These are not really surprises. Our research with the University of New York in Buffalo as well as other research partners shows that when four core elements of a conversation—care, engagement, planning and hazards—are present, the more effective the daily planning meeting will be.

How has technology changed the way safety professionals do their jobs?

It offers an opportunity to see a larger perspective on the inter-relationship of the people, their work and their approach to a safe workday. Sometimes, safety professionals see their jobs as compartmentalized; that is, conducting training, performing inspections, researching topics or some other independent activity. Our tool provides the safety professional, and for that matter the organization, the ability to assess, evaluate and assist field crews in becoming better.

You might think of it as organizational safety. The idea is to increase collaboration, minimize barriers and seek improvement in overall performance safety, productivity and quality. A safety professional can become integrated with the project and be more proactive in assisting operations based on what the data is showing.

AI and NLP are tools to be used by an organization. There is a link between language and behavior. A more effective and engaged conversation can have a positive effect on behavior for that day. It’s great when everything goes according to plan, but it usually doesn’t. Workers end up having to make decisions. Those decisions are based on the information they have. So, the daily planning meeting serves to prepare everyone for the work of the day.

Safety professionals can observe many conversations and make determinations on where their assistance is needed. They can view videos or conversations, review transcripts when they are conducted in Spanish, and evaluate if the leader and crew did enough to positively affect the outcome when unplanned events or circumstances cause disruption to the work plan.

The safety professional is more integral to the success of the project or job when they have increased knowledge and insight into the thinking (behavior) of field crews.

Unstructured language provides many data points that the safety professional can identify to seek out problems or issues before they become large or, on the other side of the coin, validate that planning, engagement and hazard controls are sufficient for the project.

Technology can create a lot of data points! How do you analyze the raw data to develop new workflows, create value and demonstrate ROI?

Lots of data points are good! You have to frame your question or issue and then query the data. For example, a project will soon move to another phase. New hazard exposures will occur. Is there any discussion of the new phase in daily planning conversations? If so, are they talking about the right things? Are they prepared? What can the safety professional do to assist? Is the safety professional working with the project manager to prepare for the next phase? This is another way of thinking about organizational safety: the integration of leaders, crews, managers and safety to make for a successful project. Data points can help navigate the project to a great conclusion.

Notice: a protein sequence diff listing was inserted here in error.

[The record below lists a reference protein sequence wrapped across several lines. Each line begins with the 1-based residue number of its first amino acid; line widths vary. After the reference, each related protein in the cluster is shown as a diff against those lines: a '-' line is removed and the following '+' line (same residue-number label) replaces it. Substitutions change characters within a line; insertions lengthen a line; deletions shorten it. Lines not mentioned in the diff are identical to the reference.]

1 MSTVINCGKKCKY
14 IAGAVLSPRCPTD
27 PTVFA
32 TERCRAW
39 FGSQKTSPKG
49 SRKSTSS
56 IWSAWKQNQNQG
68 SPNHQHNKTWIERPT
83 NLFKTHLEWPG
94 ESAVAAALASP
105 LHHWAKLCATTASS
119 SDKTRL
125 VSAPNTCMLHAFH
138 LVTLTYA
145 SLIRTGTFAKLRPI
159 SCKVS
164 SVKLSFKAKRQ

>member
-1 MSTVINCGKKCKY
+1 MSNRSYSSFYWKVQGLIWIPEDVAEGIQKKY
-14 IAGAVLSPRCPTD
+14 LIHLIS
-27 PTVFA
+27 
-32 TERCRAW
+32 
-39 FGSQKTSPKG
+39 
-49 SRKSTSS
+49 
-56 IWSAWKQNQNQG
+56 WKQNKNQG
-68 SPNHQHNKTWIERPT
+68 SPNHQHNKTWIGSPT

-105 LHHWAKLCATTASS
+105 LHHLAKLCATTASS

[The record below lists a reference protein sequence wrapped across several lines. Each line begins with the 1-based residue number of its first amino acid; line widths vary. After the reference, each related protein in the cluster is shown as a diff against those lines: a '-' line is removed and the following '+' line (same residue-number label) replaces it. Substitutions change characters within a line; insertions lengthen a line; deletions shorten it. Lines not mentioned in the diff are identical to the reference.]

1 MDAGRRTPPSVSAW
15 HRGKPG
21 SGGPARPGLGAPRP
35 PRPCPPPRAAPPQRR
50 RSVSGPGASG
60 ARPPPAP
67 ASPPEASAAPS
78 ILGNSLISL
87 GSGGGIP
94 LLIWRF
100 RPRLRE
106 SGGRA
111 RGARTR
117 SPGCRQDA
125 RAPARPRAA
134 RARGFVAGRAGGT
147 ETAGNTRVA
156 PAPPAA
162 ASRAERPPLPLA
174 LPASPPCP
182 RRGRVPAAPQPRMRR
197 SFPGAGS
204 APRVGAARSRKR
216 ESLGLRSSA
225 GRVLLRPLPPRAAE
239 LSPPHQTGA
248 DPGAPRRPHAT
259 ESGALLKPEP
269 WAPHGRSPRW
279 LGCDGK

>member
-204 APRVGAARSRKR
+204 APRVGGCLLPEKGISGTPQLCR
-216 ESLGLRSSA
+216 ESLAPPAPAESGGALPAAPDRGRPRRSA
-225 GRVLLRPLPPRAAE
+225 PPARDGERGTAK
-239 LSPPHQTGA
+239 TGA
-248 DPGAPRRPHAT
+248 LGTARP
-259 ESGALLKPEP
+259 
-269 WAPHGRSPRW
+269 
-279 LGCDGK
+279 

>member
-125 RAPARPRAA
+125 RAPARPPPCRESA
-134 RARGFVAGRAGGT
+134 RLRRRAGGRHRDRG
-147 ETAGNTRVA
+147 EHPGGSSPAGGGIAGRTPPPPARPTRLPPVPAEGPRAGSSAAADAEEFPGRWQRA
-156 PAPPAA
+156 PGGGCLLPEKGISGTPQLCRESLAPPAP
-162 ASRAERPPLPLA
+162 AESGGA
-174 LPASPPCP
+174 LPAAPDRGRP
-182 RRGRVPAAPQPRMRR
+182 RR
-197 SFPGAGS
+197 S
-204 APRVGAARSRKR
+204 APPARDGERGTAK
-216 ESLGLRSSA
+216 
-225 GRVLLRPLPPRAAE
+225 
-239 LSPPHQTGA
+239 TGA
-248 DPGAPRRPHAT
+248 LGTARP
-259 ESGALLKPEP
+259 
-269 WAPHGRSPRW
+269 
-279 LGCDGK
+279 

Our methods allow you to quickly analyze and compare performance outcomes of the user. With this information, an organization can help one to improve as well as celebrate those that are model performers within the organization for others to emulate.

What’s one thing you hope attendees learn from your session at the Safety Leadership Conference?

I really hope everyone will recognize their own opportunities. That’s to say, you have new tools to become more effective in your work. Tackle that issue that keeps creeping up on you. Be confident in collaborating with colleagues at work as well as peers in the industry. New technology and safety data expands the opportunity for new solutions and other options you may not have recognized, or even realized, where a factor relating to the issue.

You are only limited by your mindset. Choose the growth mindset during this innovative period in our lives, and see safety differently!

About the Author

Nicole Stempak

Nicole Stempak is managing editor of EHS Today and conference content manager of the Safety Leadership Conference.